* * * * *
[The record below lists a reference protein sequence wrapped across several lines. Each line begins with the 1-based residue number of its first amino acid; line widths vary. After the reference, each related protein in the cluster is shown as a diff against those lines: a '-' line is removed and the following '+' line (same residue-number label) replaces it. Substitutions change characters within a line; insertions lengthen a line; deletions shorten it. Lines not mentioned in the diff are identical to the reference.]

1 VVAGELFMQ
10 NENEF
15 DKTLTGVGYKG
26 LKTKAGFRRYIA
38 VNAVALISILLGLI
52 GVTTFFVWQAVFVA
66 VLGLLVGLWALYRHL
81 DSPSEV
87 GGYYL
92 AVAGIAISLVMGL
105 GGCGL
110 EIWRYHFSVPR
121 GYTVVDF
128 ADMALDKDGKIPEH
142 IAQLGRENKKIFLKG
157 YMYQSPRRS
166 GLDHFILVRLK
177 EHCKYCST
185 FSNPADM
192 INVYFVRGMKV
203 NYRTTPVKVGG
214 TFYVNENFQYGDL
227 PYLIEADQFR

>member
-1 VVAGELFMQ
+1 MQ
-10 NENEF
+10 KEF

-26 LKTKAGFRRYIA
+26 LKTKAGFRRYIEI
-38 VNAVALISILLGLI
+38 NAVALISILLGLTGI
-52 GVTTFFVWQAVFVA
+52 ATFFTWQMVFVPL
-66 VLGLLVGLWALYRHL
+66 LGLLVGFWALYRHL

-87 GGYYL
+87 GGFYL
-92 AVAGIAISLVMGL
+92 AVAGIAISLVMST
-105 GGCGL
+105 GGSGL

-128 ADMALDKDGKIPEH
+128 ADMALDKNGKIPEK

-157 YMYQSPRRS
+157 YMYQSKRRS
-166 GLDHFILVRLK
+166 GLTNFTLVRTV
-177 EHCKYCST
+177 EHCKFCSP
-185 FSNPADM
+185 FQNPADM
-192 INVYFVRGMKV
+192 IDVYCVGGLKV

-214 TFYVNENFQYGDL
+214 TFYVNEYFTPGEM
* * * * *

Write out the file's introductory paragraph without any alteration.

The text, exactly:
[The record below lists a reference protein sequence wrapped across several lines. Each line begins with the 1-based residue number of its first amino acid; line widths vary. After the reference, each related protein in the cluster is shown as a diff against those lines: a '-' line is removed and the following '+' line (same residue-number label) replaces it. Substitutions change characters within a line; insertions lengthen a line; deletions shorten it. Lines not mentioned in the diff are identical to the reference.]